Spaniards are heading back to the polls on June 26, a mere six months after the general elections that shook up the country’s political landscape. Last December, the anti-austerity party Podemos (“We Can”) and the neoliberal Ciudadanos (“Citizens”), both new to Parliament, won 69 and 40 seats, respectively, ending three decades of two-party dominance and making a coalition government inevitable. Without a clear progressive or conservative majority, however, negotiations quickly reached a deadlock, and in early May the king was constitutionally obliged to call for new elections. (Spain, like the United Kingdom and the Netherlands, still has a constitutional monarchy.)
The June elections—in effect a second round—may well break the stalemate. While the polls do not indicate major shifts in voting patterns, a new electoral alliance between Podemos, the United Left, and other parties, which was confirmed on May 9, is likely to leverage the electoral system to its advantage, increasing the parties’ combined seat count by 25 percent. This alliance, Unidos Podemos (“United We Can”), would potentially pave the way for a broad, progressive majority coalition of Podemos, the United Left, and the Socialist Party (PSOE). Like Portugal’s, this left-of-center governing coalition would be poised to resist austerity and change the balance of power in the European Union.
IU, which includes Spain’s Communist Party, has been remade under its charismatic young leader, Alberto Garzón. He has successfully weathered internal crises, including corruption scandals and the departure of major party figures. More important, he has led a process of democratic renewal of Spain’s old left, pushing for the alliance with Podemos despite the resistance of his party’s old guard and disagreements with Podemos over issues such as NATO (which IU wants to leave) and the monarchy (IU is staunchly republican). In what many see as a symbolically generous gesture, Garzón agreed to be fifth on the coalition’s list instead of third, a position reserved for Íñigo Errejón of Podemos. (Ensuring proportional representation, the list will alternate between men and women.) This kind of goodwill is rather less present in the PSOE, however. In fact, judging by the events of the past four months, it’s anything but certain that the PSOE won’t instead help the conservative Popular Party (PP) stay in power.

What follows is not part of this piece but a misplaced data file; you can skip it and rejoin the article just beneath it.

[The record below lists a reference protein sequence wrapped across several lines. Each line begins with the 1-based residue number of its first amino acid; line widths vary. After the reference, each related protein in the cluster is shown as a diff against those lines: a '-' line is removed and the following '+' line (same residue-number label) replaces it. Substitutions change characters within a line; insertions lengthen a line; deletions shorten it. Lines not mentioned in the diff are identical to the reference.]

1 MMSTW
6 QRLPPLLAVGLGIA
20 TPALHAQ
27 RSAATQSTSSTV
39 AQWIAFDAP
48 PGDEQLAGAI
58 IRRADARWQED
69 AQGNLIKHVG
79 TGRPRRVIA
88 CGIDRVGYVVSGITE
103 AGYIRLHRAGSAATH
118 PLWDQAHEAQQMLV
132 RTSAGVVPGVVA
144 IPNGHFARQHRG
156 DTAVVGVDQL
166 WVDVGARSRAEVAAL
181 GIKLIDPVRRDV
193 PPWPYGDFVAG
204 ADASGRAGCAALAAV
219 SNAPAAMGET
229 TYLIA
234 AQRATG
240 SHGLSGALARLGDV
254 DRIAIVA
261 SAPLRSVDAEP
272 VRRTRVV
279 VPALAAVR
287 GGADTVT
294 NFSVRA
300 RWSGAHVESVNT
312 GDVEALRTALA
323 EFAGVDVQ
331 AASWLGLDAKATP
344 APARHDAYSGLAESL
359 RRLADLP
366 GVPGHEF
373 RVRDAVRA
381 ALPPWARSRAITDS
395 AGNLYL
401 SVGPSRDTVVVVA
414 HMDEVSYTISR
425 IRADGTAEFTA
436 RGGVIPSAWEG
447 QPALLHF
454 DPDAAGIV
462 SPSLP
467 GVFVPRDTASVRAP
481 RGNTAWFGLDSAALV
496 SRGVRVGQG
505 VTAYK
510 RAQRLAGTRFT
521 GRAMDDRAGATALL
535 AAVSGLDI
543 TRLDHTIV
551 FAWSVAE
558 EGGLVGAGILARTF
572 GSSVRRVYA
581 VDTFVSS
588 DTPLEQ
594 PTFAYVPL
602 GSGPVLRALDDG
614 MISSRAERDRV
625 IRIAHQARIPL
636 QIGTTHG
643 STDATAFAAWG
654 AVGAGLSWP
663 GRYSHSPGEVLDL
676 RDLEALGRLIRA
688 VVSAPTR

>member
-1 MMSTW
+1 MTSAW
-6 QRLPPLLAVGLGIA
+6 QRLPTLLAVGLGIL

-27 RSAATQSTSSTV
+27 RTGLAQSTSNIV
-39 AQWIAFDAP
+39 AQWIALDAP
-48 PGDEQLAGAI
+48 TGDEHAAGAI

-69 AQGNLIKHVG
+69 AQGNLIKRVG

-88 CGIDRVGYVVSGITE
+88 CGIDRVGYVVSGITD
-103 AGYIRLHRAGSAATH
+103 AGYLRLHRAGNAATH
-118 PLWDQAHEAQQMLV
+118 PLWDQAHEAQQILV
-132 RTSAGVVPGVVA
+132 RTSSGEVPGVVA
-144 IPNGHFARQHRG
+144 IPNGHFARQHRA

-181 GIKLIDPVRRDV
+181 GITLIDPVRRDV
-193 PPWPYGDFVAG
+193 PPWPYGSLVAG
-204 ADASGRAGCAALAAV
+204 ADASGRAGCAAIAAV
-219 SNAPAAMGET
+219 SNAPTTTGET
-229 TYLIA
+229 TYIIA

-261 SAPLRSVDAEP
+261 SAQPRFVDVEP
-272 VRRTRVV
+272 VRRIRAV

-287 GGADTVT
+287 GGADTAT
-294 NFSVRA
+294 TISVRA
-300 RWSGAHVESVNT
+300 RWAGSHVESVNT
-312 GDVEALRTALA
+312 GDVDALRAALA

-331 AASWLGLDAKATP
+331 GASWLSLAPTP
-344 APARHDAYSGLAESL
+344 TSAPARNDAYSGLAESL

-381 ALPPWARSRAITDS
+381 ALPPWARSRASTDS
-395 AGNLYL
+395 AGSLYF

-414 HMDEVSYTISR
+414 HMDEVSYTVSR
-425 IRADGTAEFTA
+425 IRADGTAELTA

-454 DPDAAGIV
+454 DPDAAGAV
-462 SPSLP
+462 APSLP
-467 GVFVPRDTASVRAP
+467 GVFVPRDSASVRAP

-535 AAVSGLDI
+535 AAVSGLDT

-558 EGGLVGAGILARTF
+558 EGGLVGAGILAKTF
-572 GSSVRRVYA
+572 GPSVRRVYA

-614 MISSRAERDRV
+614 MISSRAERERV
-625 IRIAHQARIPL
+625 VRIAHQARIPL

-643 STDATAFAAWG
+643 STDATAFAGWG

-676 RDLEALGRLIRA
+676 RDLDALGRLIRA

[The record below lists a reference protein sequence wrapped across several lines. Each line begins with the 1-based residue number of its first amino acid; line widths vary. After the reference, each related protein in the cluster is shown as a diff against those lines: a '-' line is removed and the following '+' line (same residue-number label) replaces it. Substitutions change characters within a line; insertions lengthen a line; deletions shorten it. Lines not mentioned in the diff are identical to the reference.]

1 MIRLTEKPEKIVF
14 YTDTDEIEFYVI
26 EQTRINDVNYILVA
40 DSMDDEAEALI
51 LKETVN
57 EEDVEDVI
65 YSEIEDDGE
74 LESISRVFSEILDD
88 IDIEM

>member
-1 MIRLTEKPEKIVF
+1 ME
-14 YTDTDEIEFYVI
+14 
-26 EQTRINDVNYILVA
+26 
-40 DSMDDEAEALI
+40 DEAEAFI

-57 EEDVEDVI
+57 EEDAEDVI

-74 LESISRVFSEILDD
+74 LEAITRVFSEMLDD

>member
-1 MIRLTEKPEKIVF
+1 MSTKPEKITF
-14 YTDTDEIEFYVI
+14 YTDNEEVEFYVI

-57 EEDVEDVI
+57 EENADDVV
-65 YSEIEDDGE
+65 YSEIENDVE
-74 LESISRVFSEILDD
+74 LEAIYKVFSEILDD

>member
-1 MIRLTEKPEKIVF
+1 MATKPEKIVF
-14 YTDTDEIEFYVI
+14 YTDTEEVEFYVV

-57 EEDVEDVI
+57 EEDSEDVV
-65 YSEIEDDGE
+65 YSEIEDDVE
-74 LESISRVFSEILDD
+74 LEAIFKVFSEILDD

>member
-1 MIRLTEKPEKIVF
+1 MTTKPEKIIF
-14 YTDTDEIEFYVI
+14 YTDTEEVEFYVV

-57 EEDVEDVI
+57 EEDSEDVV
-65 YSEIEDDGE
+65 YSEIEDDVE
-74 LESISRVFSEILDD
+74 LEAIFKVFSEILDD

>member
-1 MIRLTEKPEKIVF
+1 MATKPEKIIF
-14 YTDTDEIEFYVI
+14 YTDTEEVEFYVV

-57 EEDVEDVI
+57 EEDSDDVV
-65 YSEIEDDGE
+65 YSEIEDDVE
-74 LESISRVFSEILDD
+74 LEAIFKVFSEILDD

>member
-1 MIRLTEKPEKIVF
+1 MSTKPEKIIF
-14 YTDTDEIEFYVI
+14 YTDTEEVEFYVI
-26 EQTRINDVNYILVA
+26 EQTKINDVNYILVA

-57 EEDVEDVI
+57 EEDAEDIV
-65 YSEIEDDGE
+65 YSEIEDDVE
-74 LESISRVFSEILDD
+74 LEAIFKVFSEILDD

Almost eight years after the mortgage crisis that led to the Great Recession, Spain’s economic situation continues to be among Europe’s worst. Although the economy has registered a modest 3 percent growth, inequality has soared while jobs continue to be scarce and increasingly precarious. Official unemployment numbers clock in at 21 percent overall and at 45.5 percent among youth. One-day contracts have grown 25 percent over the past year. From January to March of this year, roughly 429,000 one-day contracts were signed in Spain, more than twice as many as during the same time in 2007, at the beginning of the Spanish crisis. And Spain’s precarious employment has hit women the hardest: 18.5 percent of women who work a daily eight-hour shift earn less than 1,000 euros per month, compared to 9 percent of men. UNICEF reports that a third of Spain’s children are at risk of poverty or social exclusion. “Extreme insecurity and lack of opportunities have trapped an entire generation of children and young adults,” UNICEF wrote. Economic emigration has tripled since 2008, and hundreds of thousands of young Spaniards, many with advanced degrees, have moved to the UK, Germany, France, and Latin America.